Here’s a way to make sure you’re optimizing the writing of your code with an example in Fortran. It’s a neat, non-obvious trick to an engineer, but may be more obvious to a computer scientist. It involves the writing of a do loop where you are updating your value for an array, and instead of copying that array into a temporary variable, you simply use the programming logic to continue to use that information (location in memory) during every other time step. I was able to get 25% better performance for this simple change (and it scales). Not clear yet? Let me show you.

I’m a mediocre Fortran programmer but I’m learning new tricks with practice, challenges, and going to professor office hours. Taking Scientific Computing and High Performance Computing Systems right now is really increasing the strength of my programming skills. I hope to be an intermediate Fortran programmer by the end of the semester. Below is a sample from a code I wrote for a recent class project. The goal of the project was not to write a sequential version, so I feel comfortable posting a piece of the serial version.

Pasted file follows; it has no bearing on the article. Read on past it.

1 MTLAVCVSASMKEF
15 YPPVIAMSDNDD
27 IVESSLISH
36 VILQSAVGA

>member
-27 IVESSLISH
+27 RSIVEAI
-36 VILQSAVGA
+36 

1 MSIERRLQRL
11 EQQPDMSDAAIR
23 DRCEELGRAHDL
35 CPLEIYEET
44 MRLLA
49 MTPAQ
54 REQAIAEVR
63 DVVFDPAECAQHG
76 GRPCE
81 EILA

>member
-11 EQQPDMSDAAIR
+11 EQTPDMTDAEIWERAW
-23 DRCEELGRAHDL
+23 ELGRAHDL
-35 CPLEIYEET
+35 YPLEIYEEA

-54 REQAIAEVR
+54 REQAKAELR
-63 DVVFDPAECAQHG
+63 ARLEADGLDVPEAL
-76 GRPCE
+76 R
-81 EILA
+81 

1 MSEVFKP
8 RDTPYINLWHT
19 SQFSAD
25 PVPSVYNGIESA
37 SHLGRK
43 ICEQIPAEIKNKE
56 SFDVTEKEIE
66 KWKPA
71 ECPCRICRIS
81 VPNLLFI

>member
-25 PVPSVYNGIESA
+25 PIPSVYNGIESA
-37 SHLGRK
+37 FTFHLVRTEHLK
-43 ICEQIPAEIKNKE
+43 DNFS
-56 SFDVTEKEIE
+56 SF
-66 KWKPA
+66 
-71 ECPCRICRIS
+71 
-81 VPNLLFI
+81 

The user is stepping in time from igen to gmax, calculating the neighbor value (‘naybs’) of a cell in the array ‘pop.’ Then, it updates the value of the cell in the array ‘pop’ for the next time step based on the neighbor values. But it does this update in ‘buffer,’ unnecessarily copying the data back to the array ‘pop.’ In this way, the loop proceeds without conflict. This works, but you may be sacrificing performance without even realizing it. I wrote EXAMPLE 1 below and then my instructor said “BUT WHY NOT DO IT BETTER?” and I went back to my computer and coded EXAMPLE 2.

EXAMPLE 1: Original Code

  do igen = 1, gmax
    naybs = 0
    buffer = 0
! This loop finds neighbor values
    do j = 2, y_limit + 1
      do i = 2, x_limit +1
        naybs(i,j) = pop(i-1,j-1) + pop(i,j-1) + pop(i+1,j-1)+ &
                     pop(i-1,j  )              + pop(i+1,j  )+ &
                     pop(i-1,j+1) + pop(i,j+1) + pop(i+1,j+1)
        ! Birth
        if (pop(i,j)==0 .and. naybs(i,j)==3) then
        ! Survival
        else if (pop(i,j)==1 .and. &
            (naybs(i,j)==2 .or. naybs(i,j)==3)) then
        ! Death
        end if